In response to concerns that black voters are not energized in the Alabama Senate race, the Democratic Party is sending some of its most high-profile black lawmakers to the state with the hope they can help Doug Jones defeat Roy Moore.

Sen. Cory Booker will visit Alabama this weekend during an aggressive final push to turn out black voters in a Tuesday’s special election.

Rep. Terri A. Sewell (D-Ala.), the state’s only black member of Congress, has organized a slate of campaign events Sunday that are also expected to include civil rights icon Rep. John Lewis (D-Ga.), who marched for voting rights for black Americans in Selma.

But with less than a week to go, is it too late to rally the black electorate?

Jarrod Loadholt, a D.C.-based political strategist who worked on the successful campaign for Birmingham Mayor-elect Randall Woodfin, told The Fix:

“It's a national race, so we should expect notable, national Democrats to weigh in — especially the likes of Lewis and Booker. But campaign events with notable surrogates is not an effective African American outreach. I am hoping that the Jones campaign has done the kind of substantive outreach to black voters in Alabama on the issues that matter to them. It is not enough to tell me why the other guy is bad. We need affirmative messaging that tells what a vote for Doug Jones does for our communities.”

More than 90 percent of likely black voters in the state are backing Jones, according to a Washington Post poll, conducted after allegations surfaced that Moore sexually assault teenage girls. Black voters make up more than a quarter of Alabama's electorate and tend to vote heavily Democratic. But Jones has faced continued criticism that he has not put forward a specific platform addressing the concerns of black voters.

What Jones did for black Alabamians decades ago, when he prosecuted the 1963 Birmingham church bombers, may not be enough to mobilize black voters — even if he is facing a candidate who appeared to romanticize a time of slavery, according to an LA Times report.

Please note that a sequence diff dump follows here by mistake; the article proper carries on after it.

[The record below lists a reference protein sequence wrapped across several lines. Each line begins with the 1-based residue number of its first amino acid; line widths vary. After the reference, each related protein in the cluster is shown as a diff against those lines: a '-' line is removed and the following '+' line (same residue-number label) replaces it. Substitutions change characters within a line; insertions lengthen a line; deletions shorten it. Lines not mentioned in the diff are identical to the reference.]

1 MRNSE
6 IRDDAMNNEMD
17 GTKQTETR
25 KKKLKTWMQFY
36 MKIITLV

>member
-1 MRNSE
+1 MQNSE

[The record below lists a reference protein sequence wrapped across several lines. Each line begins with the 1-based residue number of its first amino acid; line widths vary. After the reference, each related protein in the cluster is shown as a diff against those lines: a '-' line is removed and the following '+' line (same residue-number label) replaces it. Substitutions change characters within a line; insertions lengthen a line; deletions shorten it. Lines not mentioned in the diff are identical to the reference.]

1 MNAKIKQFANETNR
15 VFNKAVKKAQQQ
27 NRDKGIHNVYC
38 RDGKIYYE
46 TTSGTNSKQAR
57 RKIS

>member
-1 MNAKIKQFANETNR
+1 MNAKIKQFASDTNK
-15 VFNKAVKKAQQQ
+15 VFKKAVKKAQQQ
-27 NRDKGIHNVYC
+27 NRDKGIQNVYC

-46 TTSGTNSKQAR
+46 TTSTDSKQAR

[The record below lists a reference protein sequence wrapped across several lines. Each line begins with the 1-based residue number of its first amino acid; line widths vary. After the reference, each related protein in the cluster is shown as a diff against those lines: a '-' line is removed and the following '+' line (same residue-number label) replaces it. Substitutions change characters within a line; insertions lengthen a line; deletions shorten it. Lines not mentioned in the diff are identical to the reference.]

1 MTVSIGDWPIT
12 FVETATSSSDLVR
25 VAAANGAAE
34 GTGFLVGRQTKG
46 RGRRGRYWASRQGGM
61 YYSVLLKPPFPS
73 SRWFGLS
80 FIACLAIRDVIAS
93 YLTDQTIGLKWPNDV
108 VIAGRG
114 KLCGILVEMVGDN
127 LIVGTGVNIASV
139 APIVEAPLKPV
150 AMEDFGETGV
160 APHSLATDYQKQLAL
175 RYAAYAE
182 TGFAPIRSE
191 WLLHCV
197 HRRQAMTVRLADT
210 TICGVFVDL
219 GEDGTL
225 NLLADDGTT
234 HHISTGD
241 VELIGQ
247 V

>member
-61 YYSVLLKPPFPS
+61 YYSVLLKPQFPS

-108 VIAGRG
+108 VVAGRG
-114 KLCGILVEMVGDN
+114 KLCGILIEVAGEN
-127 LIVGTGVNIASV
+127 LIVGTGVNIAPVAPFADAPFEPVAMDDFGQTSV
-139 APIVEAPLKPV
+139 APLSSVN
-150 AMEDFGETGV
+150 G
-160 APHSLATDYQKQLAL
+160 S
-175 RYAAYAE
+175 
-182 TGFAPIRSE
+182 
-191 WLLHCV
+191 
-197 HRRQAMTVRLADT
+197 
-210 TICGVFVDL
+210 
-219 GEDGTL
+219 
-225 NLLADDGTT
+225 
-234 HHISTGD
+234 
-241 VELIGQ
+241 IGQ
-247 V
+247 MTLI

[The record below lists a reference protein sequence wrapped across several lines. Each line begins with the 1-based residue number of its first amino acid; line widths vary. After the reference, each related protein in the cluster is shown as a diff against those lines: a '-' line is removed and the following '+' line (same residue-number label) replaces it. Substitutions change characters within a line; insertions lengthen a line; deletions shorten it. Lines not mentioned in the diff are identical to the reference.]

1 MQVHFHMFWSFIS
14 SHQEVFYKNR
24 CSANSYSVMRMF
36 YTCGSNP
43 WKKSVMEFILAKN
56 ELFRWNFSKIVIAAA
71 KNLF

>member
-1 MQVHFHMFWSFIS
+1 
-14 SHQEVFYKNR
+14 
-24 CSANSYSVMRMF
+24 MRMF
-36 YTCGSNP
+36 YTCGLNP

“I think it was great at the time when families were united — even though we had slavery — they cared for one another. … Our families were strong, our country had a direction,” Moore said at a rally when asked by an African American when America was last “great.”

Benard Simelton, the president of the Alabama State Conference of the NAACP, previously told The Post that his group is trying to get black voters engaged in elections other than the presidential race by making phone calls to what he termed “sometimes voters.”

“I hate to say it: A lot of people are apathetic about voting, because they don’t think their vote counts,” he said.

One reason black voters don’t believe their vote counts is because Alabama has not elected a Democrat to Congress in decades. And some believe that the Jones campaign has prioritized wooing moderate white voters who have been turned off by the allegations against Moore, over policies attractive to black residents.

Also, Alabama’s long history of suppressing black voters has made some conclude that this is a losing fight. The Atlantic’s Vann Newkirk wrote about the challenges some black voters face in casting their ballots:

“Alabama was one of the collection of Southern states that either passed or began enforcing new voter ID laws after the requirement for federal pre-clearance was effectively made null. While the state’s requirement is not as strict as the well-publicized laws of some other states, and does allow voters to receive free voter-ID cards, the implementation of the law still appeared to be more about discrimination than anything else.”

In theory, anything could happen. But to some observing the black voter outreach in Alabama, it's a reminder of the 2016 election — when Hillary Clinton failed to attract the support she needed to win. This last-minute push brings up anxieties that liberal lawmakers in the Trump era are more interested in appealing to white swing voters turned off by conservatives than connecting to loyal, black Democratic voters.